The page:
Would You Cross a River that is Only 4 Foot Deep on Average? A simulation study of worst-case Bayesian approximability.

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In cognitive science, many cognitive functions are currently being modelled using Bayesian (or probabilistic) models. These models often give good descriptive fit to performance data obtained in the lab. Yet, the Bayesian modelling framework faces a theoretical problem: many Bayesian computations are known to be NPhard, and thus it is unclear how the computations postulated by Bayesian models can be tractable for resource-bounded minds/brains like our own. A common proposal by Bayesian modellers in cognitive science has been to suggest that the problem of intractability can be overcome by assuming that human minds/brains use approximation algorithms to approximate (NP-hard) Bayesian computations. In this paper we investigate this proposal using computer simulations of a particular approximation algorithm (Gibbs sampling) for a particular Bayesian model (Blokpoel, Kwisthout, van der Weide, & van Rooij, 2010) as a case study. We will show that, even though approximation may look like a solution at first glance, further investigation proves this assumption wrong.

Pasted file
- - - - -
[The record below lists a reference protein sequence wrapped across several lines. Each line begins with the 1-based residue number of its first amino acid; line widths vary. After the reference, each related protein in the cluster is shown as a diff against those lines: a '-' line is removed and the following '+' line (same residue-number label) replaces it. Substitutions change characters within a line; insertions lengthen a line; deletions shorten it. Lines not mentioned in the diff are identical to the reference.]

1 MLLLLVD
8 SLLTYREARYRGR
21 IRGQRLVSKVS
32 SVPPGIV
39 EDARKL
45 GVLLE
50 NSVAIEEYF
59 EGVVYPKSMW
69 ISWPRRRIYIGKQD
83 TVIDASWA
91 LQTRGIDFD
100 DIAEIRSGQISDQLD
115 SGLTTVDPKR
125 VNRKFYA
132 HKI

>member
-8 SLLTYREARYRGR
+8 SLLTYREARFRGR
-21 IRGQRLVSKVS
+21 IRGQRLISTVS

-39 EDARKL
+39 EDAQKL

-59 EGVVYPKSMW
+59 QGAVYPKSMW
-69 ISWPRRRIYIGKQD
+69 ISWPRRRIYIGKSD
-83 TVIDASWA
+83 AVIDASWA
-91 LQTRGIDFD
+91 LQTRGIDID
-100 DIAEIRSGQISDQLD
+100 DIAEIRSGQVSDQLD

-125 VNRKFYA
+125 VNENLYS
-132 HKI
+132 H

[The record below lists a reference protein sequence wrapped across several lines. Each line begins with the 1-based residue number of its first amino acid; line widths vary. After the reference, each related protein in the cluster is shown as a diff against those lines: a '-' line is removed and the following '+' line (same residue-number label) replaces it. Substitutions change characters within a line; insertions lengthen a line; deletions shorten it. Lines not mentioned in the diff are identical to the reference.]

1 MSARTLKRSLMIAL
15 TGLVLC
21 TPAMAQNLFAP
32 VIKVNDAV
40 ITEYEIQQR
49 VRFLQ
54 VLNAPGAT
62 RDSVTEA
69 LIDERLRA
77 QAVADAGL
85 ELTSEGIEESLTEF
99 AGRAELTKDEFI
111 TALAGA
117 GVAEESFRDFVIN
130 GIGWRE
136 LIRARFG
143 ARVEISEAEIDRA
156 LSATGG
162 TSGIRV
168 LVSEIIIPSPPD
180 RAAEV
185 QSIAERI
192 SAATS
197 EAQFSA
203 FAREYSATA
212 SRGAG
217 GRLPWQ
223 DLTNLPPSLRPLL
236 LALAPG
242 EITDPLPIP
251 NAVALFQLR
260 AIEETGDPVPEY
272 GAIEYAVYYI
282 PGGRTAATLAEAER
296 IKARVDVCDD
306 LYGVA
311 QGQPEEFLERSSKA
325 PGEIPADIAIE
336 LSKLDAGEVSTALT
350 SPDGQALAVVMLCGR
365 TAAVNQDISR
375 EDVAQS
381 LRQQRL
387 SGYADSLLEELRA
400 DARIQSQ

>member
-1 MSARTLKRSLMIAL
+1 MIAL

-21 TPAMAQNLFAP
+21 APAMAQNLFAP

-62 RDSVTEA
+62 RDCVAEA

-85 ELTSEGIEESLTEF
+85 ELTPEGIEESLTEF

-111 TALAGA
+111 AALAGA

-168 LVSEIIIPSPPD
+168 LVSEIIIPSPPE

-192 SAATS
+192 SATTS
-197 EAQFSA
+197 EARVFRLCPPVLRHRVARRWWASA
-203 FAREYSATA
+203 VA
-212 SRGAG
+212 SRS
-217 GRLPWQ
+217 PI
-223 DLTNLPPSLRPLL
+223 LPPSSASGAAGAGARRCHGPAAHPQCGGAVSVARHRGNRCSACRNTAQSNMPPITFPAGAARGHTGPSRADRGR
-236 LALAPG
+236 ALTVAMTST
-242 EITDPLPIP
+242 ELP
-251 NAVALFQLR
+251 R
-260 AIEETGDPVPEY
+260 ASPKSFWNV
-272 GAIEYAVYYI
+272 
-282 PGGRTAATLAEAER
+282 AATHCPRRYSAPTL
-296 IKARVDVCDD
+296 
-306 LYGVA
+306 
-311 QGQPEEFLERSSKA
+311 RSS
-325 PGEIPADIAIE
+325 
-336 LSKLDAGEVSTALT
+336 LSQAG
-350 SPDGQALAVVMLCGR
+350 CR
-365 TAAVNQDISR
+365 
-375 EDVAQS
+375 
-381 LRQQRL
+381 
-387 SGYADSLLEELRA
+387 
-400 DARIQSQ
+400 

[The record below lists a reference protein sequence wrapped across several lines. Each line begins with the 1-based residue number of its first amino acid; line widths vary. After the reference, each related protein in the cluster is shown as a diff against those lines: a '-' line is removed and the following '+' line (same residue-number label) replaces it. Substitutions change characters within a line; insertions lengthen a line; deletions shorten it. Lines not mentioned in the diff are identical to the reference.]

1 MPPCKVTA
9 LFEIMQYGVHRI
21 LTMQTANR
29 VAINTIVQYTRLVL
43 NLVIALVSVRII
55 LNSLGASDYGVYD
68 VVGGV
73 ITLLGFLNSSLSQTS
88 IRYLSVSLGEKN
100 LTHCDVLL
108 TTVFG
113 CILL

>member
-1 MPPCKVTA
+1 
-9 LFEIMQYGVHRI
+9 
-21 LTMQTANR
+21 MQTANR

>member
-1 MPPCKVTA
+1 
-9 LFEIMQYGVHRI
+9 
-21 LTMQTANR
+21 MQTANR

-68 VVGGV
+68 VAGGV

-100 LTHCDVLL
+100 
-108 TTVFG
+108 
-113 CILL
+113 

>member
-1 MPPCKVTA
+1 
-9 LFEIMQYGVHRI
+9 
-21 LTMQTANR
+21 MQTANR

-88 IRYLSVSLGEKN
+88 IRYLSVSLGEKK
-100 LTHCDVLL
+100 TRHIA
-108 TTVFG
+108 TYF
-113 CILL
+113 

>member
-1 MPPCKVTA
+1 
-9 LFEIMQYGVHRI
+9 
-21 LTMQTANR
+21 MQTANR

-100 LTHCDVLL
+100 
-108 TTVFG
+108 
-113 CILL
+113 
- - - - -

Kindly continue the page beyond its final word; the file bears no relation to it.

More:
Faculteit der Sociale Wetenschappen